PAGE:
`King Kong' disses evolution and then some...

ITEM:As seen in the remake of the 1933 film classic, Skull Island is supposedto lie somewhere in the Indian Ocean.In the island's jungles roam a wide array of dinosaurs, includingTyrannosaurus rex; aggressive, 3-foot (90-centimeter) cockroaches;bloodthirsty car-size crabs; and, of course, Kong, a 25-foot-tall(8-meter-tall) silverback gorilla who lives alone in his mountain hideaway.It's a world that violates most of modern science's evolutionary rules.--National Geographic News December 14, 2005
KK is indeed a weird ecologiocal concoction but that's hardly the point. What with Jurassic Park, The Land that Time Forgot, The Island of Dr Moreau, et all -- there's been a rich cultural thread that addresses DNA's options very freely indeed.
The other point is of course that a mammal like Kong is so out of place -- by quite some time indeed - coexisting -with these dinosaurs.
More to the point is how Jackson handles the exotic racism of the original and to that end he creates a resident tribe who are asanthropologically bizarre as the local fauna. They are more like Gollum's relatives than people in the real world.
In a wry sense of cultural time, Jackson employs the 1933 original representation of the indigenous islanders -- complete with KK dance suits, and coconut shell bras -- as a gaudy showpiece/dance sequence to accompany Kong when he is first displayed in New York.
So let's say neither logic nor science are credentialed well in this movie feature. But I like the film if only because -- like Jackson's other work -- the slogan rings true: " I have given up my quest fortruth and justice and will settle instead for a good fantasy."
The PETA brigade will love it as like Disney's cartoon characters,Jackson's Kong is invested with so many human like attributes albeit cast in a sort of primeval savagery...and while Kong gets it tough on Manhatten Island, I doubt that his lifestyle back on Skull Island had much to recommend it given the nasties that were all over the place.
Indeed, the one emotive connection between Kong and the more caring of humans is the ability to appreciate a good sunset...Try doing that with your pet dog!
And this penchant to humanize the Kong I think is savagely parodied in Mel Brook's Young Frankenstein. The monster there -- played so well by Peter Boyle (of TV's Everybody Loves Raymond ) -- is displayed before a packed theatre and the same chain of events areplayed out, except this monster has been cultivated to an extreme level of sophistication -- it's Greystroke to the umpteenth power!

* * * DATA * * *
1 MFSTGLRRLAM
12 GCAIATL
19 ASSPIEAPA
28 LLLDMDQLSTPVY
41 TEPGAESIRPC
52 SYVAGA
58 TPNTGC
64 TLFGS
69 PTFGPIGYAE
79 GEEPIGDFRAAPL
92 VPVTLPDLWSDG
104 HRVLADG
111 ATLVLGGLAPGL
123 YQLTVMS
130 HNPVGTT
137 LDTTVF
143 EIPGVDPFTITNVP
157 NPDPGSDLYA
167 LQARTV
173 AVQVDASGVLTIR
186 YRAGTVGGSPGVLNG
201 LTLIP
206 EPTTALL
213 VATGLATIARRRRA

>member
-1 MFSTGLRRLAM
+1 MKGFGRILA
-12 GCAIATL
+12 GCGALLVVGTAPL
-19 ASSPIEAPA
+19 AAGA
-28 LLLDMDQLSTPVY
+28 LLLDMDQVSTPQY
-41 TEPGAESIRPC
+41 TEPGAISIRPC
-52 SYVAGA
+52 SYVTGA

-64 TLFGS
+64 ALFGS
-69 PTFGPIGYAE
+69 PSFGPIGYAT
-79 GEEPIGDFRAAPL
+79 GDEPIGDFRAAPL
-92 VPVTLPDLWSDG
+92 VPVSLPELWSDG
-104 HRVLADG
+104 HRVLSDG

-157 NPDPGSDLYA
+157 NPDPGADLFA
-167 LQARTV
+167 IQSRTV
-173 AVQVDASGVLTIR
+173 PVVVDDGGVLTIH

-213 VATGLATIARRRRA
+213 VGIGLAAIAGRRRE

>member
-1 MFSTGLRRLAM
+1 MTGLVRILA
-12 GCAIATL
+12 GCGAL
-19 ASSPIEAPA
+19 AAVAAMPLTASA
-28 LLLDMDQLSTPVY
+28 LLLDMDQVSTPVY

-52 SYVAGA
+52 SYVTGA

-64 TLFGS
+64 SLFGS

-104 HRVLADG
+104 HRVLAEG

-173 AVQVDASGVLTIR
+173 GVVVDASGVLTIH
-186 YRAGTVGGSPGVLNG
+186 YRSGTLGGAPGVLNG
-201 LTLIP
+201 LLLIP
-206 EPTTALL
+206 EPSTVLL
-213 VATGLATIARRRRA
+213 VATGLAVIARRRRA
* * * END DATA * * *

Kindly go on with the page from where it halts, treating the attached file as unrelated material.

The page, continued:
And when Boyle as the monster and Frankenstein ( Gene Wilder)dance 'Putting on the Ritz' -- I think its one of the funniest sequences on film.
But as am exercise in society versus Nature the divide in KK is as sharp as any you may want to note. Jackson tries to emphasize this chasm -- and give his film intellectual pretension -- by grounding some of the discussion on Joseph Conrad's Hark of Darkness. Thats' pretty pretentious when you consider the circus tale you get instead. But when you consider that the last time we were treated to the same exchange was in Apocalypse Now! and that film's Kong isBrando's Kurtz who have to wonder how many remakes Conrad's short story can bear.
Because essentially Hark of Darkness is a story of imperialist miasma -- a last ditch attempt at projecting animist beliefs on the new exploitative frontier that confronted imperialism in its new age in the late 19th century. Thats' the heart beat of Conrad. And I guess we exist in its wake.
Where once upon a time capitalism chose ideologically to brutally 'assimilate' the humans who inhabit the natural, none civilised, non capitalist world -- the new undertone in Kong is to preach respect and bemoan the fact that we have something -- in Kong's case, "beauty" --a white skinned, fair haired beautifulness -- that will lead to his undoing.
Because as every cinema buff knows the last line of King Kong 1933 and KK 2005 is the same: "beauty killed the beast."
That's a pretty sick notion when you think of it. It's like that the imperialist edge is opium or the option of petrol sniffing or alcoholism. Something "we" have that "they" can't do without such that it becomes an addiction. That despite our deference to the au natural lifestyle, we still manage to have something by dint of our own imperial 'thingness' and our civilization that they ain't got.
We've got Naomi Watts. They have not.
Anyway, in order to finish off this ramble I refer you to a Kliban cartoon which I cannot find on any of the web's Kliban galleries: (please check them out)
Kliban is a sardonic master...although he tends to be an icon today only for cat fanciers.
However the setup is this:On one side of the frame is the big toe of King Kong pointing skywards. On the other is a hamburger cart. In the foreground is a man eating a hamburger....and below is the caption:"What the city of New York did with King Kong".